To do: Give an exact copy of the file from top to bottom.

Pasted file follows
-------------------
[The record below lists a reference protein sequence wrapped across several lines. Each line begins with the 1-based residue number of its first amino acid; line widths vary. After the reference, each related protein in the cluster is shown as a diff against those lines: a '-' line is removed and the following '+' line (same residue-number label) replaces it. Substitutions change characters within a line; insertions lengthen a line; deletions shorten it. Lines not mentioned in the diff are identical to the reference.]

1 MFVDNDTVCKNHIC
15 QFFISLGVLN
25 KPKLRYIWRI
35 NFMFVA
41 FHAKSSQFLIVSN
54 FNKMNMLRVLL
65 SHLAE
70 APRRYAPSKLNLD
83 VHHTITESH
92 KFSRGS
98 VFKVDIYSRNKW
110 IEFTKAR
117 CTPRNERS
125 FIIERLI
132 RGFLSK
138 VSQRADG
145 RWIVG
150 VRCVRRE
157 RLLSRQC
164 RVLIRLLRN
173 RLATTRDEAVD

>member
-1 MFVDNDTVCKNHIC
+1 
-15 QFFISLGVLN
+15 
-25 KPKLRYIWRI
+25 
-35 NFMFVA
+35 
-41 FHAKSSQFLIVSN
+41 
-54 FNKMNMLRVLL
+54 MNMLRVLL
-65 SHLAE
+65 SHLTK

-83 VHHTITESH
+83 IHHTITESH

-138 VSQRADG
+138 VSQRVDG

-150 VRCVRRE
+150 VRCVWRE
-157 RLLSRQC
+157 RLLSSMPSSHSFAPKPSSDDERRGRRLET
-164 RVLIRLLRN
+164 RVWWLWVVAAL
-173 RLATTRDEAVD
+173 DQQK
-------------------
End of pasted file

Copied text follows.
[The record below lists a reference protein sequence wrapped across several lines. Each line begins with the 1-based residue number of its first amino acid; line widths vary. After the reference, each related protein in the cluster is shown as a diff against those lines: a '-' line is removed and the following '+' line (same residue-number label) replaces it. Substitutions change characters within a line; insertions lengthen a line; deletions shorten it. Lines not mentioned in the diff are identical to the reference.]

1 MFVDNDTVCKNHIC
15 QFFISLGVLN
25 KPKLRYIWRI
35 NFMFVA
41 FHAKSSQFLIVSN
54 FNKMNMLRVLL
65 SHLAE
70 APRRYAPSKLNLD
83 VHHTITESH
92 KFSRGS
98 VFKVDIYSRNKW
110 IEFTKAR
117 CTPRNERS
125 FIIERLI
132 RGFLSK
138 VSQRADG
145 RWIVG
150 VRCVRRE
157 RLLSRQC
164 RVLIRLLRN
173 RLATTRDEAVD

>member
-1 MFVDNDTVCKNHIC
+1 
-15 QFFISLGVLN
+15 
-25 KPKLRYIWRI
+25 
-35 NFMFVA
+35 
-41 FHAKSSQFLIVSN
+41 
-54 FNKMNMLRVLL
+54 MNMLRVLL
-65 SHLAE
+65 SHLTK

-83 VHHTITESH
+83 IHHTITESH

-138 VSQRADG
+138 VSQRVDG

-150 VRCVRRE
+150 VRCVWRE
-157 RLLSRQC
+157 RLLSSMPSSHSFAPKPSSDDERRGRRLET
-164 RVLIRLLRN
+164 RVWWLWVVAAL
-173 RLATTRDEAVD
+173 DQQK